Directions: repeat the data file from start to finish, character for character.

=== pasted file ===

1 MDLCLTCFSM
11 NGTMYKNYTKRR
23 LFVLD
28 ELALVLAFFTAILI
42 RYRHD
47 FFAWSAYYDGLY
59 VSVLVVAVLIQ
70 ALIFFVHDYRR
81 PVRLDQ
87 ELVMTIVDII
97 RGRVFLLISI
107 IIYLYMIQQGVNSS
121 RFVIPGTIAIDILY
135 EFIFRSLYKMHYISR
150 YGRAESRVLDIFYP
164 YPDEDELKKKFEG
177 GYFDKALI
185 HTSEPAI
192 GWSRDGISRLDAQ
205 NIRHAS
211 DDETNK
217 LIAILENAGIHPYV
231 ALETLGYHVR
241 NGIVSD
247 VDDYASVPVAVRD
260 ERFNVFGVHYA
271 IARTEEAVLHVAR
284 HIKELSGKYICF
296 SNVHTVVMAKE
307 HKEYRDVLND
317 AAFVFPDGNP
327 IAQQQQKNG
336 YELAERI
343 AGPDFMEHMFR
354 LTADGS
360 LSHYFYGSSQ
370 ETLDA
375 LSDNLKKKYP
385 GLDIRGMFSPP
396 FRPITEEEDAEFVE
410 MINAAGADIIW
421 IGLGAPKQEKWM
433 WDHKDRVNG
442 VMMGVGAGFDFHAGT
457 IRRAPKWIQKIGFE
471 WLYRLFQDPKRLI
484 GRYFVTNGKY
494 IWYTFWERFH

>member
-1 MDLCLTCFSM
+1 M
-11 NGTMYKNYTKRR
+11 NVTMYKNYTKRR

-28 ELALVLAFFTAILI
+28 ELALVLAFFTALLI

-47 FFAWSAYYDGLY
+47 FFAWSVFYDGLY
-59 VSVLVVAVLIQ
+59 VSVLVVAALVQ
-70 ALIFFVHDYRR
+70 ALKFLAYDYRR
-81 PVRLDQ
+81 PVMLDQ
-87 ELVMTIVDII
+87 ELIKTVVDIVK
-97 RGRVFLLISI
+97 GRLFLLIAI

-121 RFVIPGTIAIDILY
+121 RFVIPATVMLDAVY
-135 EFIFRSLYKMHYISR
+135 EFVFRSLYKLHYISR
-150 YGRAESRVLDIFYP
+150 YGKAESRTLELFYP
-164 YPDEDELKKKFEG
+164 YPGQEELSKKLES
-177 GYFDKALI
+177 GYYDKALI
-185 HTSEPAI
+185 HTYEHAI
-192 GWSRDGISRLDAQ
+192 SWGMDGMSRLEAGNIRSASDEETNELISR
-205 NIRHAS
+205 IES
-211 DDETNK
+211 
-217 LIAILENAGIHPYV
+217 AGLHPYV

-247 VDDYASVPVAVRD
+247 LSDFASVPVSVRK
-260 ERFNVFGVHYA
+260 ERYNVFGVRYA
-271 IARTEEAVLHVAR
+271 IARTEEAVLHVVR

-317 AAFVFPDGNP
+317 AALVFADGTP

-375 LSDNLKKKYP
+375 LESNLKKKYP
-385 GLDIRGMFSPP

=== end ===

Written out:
1 MDLCLTCFSM
11 NGTMYKNYTKRR
23 LFVLD
28 ELALVLAFFTAILI
42 RYRHD
47 FFAWSAYYDGLY
59 VSVLVVAVLIQ
70 ALIFFVHDYRR
81 PVRLDQ
87 ELVMTIVDII
97 RGRVFLLISI
107 IIYLYMIQQGVNSS
121 RFVIPGTIAIDILY
135 EFIFRSLYKMHYISR
150 YGRAESRVLDIFYP
164 YPDEDELKKKFEG
177 GYFDKALI
185 HTSEPAI
192 GWSRDGISRLDAQ
205 NIRHAS
211 DDETNK
217 LIAILENAGIHPYV
231 ALETLGYHVR
241 NGIVSD
247 VDDYASVPVAVRD
260 ERFNVFGVHYA
271 IARTEEAVLHVAR
284 HIKELSGKYICF
296 SNVHTVVMAKE
307 HKEYRDVLND
317 AAFVFPDGNP
327 IAQQQQKNG
336 YELAERI
343 AGPDFMEHMFR
354 LTADGS
360 LSHYFYGSSQ
370 ETLDA
375 LSDNLKKKYP
385 GLDIRGMFSPP
396 FRPITEEEDAEFVE
410 MINAAGADIIW
421 IGLGAPKQEKWM
433 WDHKDRVNG
442 VMMGVGAGFDFHAGT
457 IRRAPKWIQKIGFE
471 WLYRLFQDPKRLI
484 GRYFVTNGKY
494 IWYTFWERFH

>member
-1 MDLCLTCFSM
+1 M
-11 NGTMYKNYTKRR
+11 NVTMYKNYTKRR

-28 ELALVLAFFTAILI
+28 ELALVLAFFTALLI

-47 FFAWSAYYDGLY
+47 FFAWSVFYDGLY
-59 VSVLVVAVLIQ
+59 VSVLVVAALVQ
-70 ALIFFVHDYRR
+70 ALKFLAYDYRR
-81 PVRLDQ
+81 PVMLDQ
-87 ELVMTIVDII
+87 ELIKTVVDIVK
-97 RGRVFLLISI
+97 GRLFLLIAI

-121 RFVIPGTIAIDILY
+121 RFVIPATVMLDAVY
-135 EFIFRSLYKMHYISR
+135 EFVFRSLYKLHYISR
-150 YGRAESRVLDIFYP
+150 YGKAESRTLELFYP
-164 YPDEDELKKKFEG
+164 YPGQEELSKKLES
-177 GYFDKALI
+177 GYYDKALI
-185 HTSEPAI
+185 HTYEHAI
-192 GWSRDGISRLDAQ
+192 SWGMDGMSRLEAGNIRSASDEETNELISR
-205 NIRHAS
+205 IES
-211 DDETNK
+211 
-217 LIAILENAGIHPYV
+217 AGLHPYV

-247 VDDYASVPVAVRD
+247 LSDFASVPVSVRK
-260 ERFNVFGVHYA
+260 ERYNVFGVRYA
-271 IARTEEAVLHVAR
+271 IARTEEAVLHVVR

-317 AAFVFPDGNP
+317 AALVFADGTP

-375 LSDNLKKKYP
+375 LESNLKKKYP
-385 GLDIRGMFSPP